At LSU, he immediately picked up where he left off. As a freshman, he improved his 200m personal best to 20.02 at the NCAA Mideast Regionals in late May, won the Southeast Conference title in 20.16 and finished a close runner-up at the NCAA Championships in early June, clocking 20.08. Later that month in his first national championship appearance, he reached the final of the 200m where he finished ninth to end the season ranked No. 6 in the world by Track & Field News, and fourth best among Americans.

His 2006 campaign began with a 45.28 dash to take the NCAA indoor title, a day after his runner-up finish in the 200m, where he clocked 20.30, both indoor career bests. Outdoors he defended his SEC title in the 200m, nabbed the 400m title as well, and, setting aside temporarily the half-lap, took a difficult 100/400 double at the NCAA Mideast Regional. He arrived in Sacramento for the NCAA Championships with high expectations, and by any measure, didn’t disappoint when the feats of Owens were remembered 70 years later.

At both the 1935 and 1936 collegiate championships, Owens won the 100m and 220 yard dashes, the 220 yard Hurdles and the Long Jump. In two days in the Californian capital, Carter joined the illustrious star of the 1936 Olympic Games as another four-time winner. He began on Friday afternoon, where he ran the second leg on LSU’s victorious 4x100 relay. On Saturday, he won the 100 metres with a personal best 10.09, and came back a half hour later to beat a world class field in the 400m, clocking 44.53, also a personal best, and at the time, the year’s world fastest performance. “This one was tough,” he understated. By comparison, his fourth win almost anti-climactic. With a 15-metre lead when he was given the baton, his relaxed anchor leg was but a chore.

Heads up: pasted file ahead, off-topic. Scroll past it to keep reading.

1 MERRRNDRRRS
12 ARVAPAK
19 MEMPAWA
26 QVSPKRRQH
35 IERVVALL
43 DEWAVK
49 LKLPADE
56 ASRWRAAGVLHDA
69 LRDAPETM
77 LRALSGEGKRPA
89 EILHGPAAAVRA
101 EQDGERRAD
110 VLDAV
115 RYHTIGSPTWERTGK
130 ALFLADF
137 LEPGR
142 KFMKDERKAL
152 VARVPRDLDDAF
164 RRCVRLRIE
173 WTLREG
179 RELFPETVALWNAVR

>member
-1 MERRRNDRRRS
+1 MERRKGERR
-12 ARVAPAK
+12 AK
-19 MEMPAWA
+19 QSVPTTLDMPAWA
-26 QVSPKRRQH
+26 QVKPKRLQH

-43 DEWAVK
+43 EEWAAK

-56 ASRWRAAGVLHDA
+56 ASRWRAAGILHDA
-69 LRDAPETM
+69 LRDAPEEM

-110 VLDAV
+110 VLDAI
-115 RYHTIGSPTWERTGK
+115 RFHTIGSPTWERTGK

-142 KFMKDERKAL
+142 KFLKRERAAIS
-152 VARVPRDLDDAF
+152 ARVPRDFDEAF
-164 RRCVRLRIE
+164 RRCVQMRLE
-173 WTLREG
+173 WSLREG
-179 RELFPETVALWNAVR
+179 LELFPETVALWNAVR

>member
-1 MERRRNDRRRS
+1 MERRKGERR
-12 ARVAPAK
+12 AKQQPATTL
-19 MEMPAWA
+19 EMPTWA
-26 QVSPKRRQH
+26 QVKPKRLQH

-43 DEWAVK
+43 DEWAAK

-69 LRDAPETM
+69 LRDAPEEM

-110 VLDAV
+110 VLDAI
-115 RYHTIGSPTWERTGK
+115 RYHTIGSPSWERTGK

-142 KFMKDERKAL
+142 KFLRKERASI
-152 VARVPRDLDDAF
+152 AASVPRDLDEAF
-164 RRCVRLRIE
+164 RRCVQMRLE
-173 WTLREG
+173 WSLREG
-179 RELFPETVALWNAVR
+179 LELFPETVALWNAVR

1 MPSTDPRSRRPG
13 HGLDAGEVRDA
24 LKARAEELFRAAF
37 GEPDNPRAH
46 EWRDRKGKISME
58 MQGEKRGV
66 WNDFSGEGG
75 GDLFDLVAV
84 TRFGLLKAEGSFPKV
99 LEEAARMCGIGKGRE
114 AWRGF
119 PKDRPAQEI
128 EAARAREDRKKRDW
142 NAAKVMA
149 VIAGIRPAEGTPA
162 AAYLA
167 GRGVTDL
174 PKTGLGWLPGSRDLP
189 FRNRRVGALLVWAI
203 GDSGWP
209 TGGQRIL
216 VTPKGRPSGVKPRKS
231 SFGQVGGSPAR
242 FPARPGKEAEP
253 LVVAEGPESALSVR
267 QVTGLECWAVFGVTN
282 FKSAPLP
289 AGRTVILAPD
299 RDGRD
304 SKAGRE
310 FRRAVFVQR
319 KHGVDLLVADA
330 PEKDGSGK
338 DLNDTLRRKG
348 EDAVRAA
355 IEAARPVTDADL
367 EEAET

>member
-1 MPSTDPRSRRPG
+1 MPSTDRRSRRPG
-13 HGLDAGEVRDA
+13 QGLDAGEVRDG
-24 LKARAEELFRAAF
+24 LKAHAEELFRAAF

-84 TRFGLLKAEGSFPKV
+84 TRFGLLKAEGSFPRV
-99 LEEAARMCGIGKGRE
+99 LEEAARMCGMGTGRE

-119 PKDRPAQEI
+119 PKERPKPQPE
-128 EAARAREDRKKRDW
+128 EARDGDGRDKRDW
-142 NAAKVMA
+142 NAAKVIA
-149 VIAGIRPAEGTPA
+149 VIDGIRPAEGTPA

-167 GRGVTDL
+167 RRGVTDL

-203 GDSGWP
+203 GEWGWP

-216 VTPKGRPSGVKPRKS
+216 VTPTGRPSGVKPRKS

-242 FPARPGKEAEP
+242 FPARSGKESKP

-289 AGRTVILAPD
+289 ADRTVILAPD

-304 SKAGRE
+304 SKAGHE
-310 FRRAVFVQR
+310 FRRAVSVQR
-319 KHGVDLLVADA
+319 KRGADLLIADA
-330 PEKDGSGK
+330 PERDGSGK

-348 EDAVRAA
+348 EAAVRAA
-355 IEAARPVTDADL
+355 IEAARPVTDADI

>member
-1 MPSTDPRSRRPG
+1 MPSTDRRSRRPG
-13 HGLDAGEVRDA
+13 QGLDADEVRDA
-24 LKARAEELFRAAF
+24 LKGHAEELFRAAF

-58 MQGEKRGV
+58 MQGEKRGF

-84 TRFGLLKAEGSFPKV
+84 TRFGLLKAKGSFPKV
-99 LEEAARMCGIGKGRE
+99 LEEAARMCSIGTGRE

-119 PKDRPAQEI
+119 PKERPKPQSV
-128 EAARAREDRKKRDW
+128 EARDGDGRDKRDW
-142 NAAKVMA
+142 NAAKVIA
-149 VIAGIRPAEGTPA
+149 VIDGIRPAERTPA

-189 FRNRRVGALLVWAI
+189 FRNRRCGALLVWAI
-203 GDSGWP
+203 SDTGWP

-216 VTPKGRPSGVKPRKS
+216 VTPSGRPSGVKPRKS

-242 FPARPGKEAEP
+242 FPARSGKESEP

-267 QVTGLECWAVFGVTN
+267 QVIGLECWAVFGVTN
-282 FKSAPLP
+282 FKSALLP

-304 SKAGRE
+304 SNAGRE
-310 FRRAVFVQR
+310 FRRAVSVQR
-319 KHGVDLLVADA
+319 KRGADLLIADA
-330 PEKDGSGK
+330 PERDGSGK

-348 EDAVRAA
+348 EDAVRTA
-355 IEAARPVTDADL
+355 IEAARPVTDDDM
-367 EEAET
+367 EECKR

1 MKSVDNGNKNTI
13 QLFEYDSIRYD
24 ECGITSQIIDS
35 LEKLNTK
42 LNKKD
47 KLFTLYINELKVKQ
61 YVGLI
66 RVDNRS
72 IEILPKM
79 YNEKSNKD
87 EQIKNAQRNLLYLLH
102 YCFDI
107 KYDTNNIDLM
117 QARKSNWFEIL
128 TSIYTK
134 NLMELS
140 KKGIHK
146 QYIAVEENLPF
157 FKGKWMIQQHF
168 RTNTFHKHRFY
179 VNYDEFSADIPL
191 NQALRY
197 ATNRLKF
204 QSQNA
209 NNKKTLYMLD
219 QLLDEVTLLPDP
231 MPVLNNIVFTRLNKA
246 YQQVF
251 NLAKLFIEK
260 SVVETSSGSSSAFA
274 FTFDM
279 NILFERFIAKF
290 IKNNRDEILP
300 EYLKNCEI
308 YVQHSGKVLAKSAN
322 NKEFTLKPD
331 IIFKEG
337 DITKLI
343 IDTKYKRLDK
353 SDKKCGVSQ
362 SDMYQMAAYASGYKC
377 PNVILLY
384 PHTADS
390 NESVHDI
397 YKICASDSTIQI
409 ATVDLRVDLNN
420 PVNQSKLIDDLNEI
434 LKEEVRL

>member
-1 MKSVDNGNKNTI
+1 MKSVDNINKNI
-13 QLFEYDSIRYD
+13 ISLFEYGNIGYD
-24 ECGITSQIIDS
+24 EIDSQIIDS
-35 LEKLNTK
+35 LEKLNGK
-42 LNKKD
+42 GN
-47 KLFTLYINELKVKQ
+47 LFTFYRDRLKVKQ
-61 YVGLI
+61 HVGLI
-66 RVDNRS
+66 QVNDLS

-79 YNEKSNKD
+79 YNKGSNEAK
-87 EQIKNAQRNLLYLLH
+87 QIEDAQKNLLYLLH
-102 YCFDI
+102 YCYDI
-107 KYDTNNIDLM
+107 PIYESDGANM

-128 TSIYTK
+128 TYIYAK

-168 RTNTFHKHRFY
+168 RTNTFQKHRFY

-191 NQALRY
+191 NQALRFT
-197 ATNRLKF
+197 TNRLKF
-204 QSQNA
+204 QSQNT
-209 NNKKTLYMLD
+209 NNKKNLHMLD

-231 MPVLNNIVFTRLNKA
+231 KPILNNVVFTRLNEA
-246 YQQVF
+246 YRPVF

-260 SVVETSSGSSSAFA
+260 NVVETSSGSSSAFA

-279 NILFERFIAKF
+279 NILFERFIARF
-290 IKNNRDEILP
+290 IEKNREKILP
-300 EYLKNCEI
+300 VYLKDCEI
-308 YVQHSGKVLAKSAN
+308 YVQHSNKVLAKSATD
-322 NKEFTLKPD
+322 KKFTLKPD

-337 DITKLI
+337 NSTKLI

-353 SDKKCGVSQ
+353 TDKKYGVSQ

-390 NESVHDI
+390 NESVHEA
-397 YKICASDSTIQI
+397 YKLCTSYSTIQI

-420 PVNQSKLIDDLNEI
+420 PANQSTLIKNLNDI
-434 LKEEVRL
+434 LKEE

Most notable was his unusual sprint double, the first of its kind, and one previously thought to be virtually impossible at that level. That weekend, an undeniable star was born.

But throughout his first two collegiate seasons, American football played a huge role in the background. A talented player with quickness that was readily apparent, he was a regular fixture as a receiveer on the LSU football squad, but shortly after his nearly unparalleled NCAA success, Carter made a decision that brought immense joy to the athletics world: he would put football on the backburner and devote his full attention to the track. For now.

“I want to keep my options open,” he said shortly after his decision in late June. “But the Olympics are a dream of mine, and I want to focus on that until 2008.”

"After what I accomplished at the NCAA meet I felt there was nothing more that I could do at the college level,” Carter added. “It also showed me that I have a good chance to achieve my dream of being an Olympic champion. So I decided to focus on that dream without the distractions of football or college track.”

Carter decided against competing at the US championships, and took a month off from competition after the NCAAs, and did little but rest for a week before resuming with some light training. But still riding high on momentum, he decided to continue his season, and didn’t shy away from any of the sport’s biggest and most dominant stars. He made his professional debut in Luzern on 6 July, where he won the 100m in a near-PB 10.11. Obviously still in prime form, he said he was expecting a PB in his next race, the 200m in Lausanne, his first half-lap effort since May. But when the clock eventually flashed 19.63, Carter, who ran blind in the outside lane, was shocked.

“I wasn’t sure what kind of time I’d be able to run, but I knew it would be a good time because I’d been training for the 400m,” he said later. “I knew I’d run a PR. But it was a shock.” He added that he didn’t immediately realize the gravity of his achievement.